June Quarterly Hogs & Pigs Report Analysis

US - USDA's June hogs and pigs report was a bit more bullish short term and more bearish long term than the pre-release trade forecasts, writes Ron Plain.
calendar icon 29 June 2010
clock icon 5 minute read

USDA said the market inventory was down 3.7 per cent. The average of the pre-release trade estimates was for a 3.0 per cent decline. Kept for breeding was down 3.0 per cent according to USDA; the trade estimate was for a 3.5 per cent decline. USDA's estimate of the total number of hogs and pigs on US farms at the start of June was down 3.6 per cent compared to 12 months earlier. The average of the trade estimates was for a 3.1 per cent decline. (See Table 1 below)

USDA made some downward revisions to past inventory estimates to bring them more in line with spring hog slaughter. USDA lowered their previous estimate of the March market hog inventory by 0.3 per cent, decreased the reported number of sows farrowed during September-November 2009 by 2.0 per cent and decreased the September-November pig crop by 2.0 per cent.

The June swine breeding herd was 7.1 per cent lower than at the last cycle peak in December 2007, but it was 0.5 per cent larger than the previous quarter. This is a bit worrisome. On average, the breeding herd is a few thousand head smaller on June 1 than on March 1. This year it increased by 28 thousand head. Hog producers lost $6 billion in the last market downturn. It would be very helpful for producers' balance sheets if rebuilding the sow herd occurs slowly.

USDA said spring (March-May) farrowings were down 4.7 per cent and forecast summer farrowings to be down 2.3 per cent with fall 2010 farrowings down 0.5 per cent compared to 12 months earlier. (See Table 3) Spring farrowings were lower than expected and the forecast of fall farrowings is higher than expected.

USDA said pigs per litter averaged a record 9.81 head during the March-May quarter, up 2.1 per cent from the previous quarter and 2.1 per cent more than the same months last year. Much of the benefit of reduced farrowings was offset by increases in the number of pigs weaned per litter. Spring farrowings were down 4.7 per cent; but with 2.1 per cent more pigs per litter, the spring pig crop was down only 2.8 per cent.

USDA's survey indicated the number of market hogs weighing 180 pounds or more on 1 June was down 2.5 per cent compared to 12 months earlier. (See Table 2) The 120-179 pound group was down 2.6 per cent; the 50-179 pound inventory was down 5.4 per cent; and the inventory of pigs weighing less than 50 pounds was down 3.5 per cent compared to a year earlier.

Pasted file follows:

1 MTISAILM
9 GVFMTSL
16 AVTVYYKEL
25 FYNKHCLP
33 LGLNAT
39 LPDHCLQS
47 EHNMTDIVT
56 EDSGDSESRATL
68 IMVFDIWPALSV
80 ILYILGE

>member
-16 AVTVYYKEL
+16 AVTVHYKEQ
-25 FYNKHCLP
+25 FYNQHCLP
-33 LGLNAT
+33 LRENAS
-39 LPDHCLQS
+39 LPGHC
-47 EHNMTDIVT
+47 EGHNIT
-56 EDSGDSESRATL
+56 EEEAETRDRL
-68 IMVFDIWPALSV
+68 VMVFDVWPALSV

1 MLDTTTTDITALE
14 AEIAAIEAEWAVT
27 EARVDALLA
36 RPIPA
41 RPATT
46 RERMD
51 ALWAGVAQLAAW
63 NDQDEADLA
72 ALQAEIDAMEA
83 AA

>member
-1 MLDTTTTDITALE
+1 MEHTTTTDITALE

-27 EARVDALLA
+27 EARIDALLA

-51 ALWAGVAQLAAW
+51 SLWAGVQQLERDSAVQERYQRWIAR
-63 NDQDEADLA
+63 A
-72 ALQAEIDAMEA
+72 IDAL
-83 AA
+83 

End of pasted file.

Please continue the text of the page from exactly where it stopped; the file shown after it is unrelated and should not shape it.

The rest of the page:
Canadian hog imports during the March-May quarter showed feeder pigs down nearly 20 per cent and slaughter hogs unchanged. In 2007, 10.0 million live hogs were imported from Canada. Last year, 6.4 million head came south. We are expecting 5-6 million live hogs to be imported in 2010.

Based on the 50-179 pound market hog inventory, our forecast is for a decline of 3.8 per cent in third quarter 2010 hog slaughter compared to July-September 2009. With this level of pork production, we expect 51-52 per cent lean hogs to average in the upper $50s live and Iowa-Minnesota negotiated sales to average in the upper $70s on a carcass weight basis.

For the fourth quarter of 2010 we expect slaughter to be down 3.2 per cent from October-December 2009 with 51-52 per cent lean hogs averaging in the mid $50s live, and Iowa hogs averaging close to $70/cwt on a carcass basis.

With the number of litters farrowed expected to be down 2.3 per cent this summer and pigs per litter increasing by 1-2 per cent in recent quarters, the summer pig crop is likely to be 1 per cent smaller than a year earlier. We are forecasting first quarter 2011 slaughter to be down 1 per cent on a daily basis but actually up 0.6 per cent because of one extra slaughter day. Look for carcass prices of barrows and gilts to be mostly in the high $60s.

The forecast 0.5 per cent drop in fall farrowings should be offset by an increase in litter size and yield a fall pig crop 0.5 per cent or so larger than a year-earlier. Therefore second quarter 2011 hog slaughter is likely to be up about 0.5 per cent compared to this past spring.

Although live hog demand has been strong this year, retail pork demand is still weak. For the first 5 months of 2010, retail pork prices were 0.7 per cent below last year, but hog prices were nearly 30 per cent above year-ago levels.

Our estimates of slaughter and prices for the next six quarters are in Table 4.

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